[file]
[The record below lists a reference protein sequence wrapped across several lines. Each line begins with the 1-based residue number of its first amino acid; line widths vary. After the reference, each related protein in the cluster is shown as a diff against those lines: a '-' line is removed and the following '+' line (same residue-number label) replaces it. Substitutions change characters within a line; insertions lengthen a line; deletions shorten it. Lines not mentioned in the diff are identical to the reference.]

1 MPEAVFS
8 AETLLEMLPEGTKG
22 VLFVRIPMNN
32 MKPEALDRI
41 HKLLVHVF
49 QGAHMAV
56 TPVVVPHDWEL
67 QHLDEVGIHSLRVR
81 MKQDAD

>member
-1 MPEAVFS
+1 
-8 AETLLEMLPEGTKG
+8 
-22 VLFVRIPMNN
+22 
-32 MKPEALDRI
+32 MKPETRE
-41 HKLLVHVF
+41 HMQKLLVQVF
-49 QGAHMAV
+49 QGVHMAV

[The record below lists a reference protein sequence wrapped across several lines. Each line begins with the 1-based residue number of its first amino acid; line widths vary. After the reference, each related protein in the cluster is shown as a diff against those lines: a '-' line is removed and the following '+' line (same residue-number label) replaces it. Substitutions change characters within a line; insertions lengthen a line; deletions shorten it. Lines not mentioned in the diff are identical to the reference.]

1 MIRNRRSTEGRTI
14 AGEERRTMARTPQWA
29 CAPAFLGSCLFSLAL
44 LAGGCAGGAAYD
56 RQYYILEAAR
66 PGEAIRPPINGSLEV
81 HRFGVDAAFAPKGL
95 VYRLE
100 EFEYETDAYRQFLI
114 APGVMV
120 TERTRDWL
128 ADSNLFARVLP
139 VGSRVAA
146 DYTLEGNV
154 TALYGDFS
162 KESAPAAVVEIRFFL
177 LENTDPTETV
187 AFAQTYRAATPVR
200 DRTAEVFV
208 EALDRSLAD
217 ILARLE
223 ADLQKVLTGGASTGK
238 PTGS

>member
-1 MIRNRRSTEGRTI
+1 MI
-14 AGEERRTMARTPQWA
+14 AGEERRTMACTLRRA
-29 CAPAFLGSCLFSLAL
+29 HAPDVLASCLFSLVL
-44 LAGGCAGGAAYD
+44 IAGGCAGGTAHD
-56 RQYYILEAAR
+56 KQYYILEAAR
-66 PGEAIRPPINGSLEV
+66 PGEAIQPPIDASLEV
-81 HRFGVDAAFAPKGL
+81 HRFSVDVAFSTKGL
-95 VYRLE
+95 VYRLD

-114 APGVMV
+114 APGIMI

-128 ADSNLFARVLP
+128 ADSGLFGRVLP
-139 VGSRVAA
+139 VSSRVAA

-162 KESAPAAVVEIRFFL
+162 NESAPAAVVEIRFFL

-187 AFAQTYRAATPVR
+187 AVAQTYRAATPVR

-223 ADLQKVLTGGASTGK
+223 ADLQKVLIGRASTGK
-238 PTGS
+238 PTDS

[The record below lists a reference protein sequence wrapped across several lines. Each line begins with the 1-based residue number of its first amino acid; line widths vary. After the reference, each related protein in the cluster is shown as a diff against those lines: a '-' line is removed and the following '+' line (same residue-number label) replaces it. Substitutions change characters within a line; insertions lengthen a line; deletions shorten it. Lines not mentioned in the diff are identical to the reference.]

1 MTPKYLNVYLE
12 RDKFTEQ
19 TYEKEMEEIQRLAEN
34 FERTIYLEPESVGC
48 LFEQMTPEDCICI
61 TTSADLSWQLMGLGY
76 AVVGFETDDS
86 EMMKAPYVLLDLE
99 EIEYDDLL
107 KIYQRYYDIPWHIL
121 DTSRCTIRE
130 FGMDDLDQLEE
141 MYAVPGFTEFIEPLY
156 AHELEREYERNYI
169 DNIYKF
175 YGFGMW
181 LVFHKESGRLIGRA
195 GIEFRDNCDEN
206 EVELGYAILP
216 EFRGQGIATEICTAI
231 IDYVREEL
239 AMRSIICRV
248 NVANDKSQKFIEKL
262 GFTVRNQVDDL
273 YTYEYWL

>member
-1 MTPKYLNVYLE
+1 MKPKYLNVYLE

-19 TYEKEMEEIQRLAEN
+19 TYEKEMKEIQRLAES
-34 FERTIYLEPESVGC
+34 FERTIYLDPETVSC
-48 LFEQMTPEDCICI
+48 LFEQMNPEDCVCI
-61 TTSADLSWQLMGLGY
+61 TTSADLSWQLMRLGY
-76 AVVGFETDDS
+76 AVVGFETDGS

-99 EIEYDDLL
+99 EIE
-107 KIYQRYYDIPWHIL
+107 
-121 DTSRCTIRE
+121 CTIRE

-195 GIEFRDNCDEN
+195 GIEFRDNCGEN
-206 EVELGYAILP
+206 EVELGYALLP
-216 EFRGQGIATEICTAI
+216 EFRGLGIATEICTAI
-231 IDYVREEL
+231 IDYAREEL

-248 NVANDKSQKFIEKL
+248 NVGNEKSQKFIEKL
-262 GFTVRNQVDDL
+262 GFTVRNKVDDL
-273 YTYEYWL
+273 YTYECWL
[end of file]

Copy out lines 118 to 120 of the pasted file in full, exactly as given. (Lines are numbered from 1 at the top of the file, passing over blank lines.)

-99 EIEYDDLL
+99 EIE
-107 KIYQRYYDIPWHIL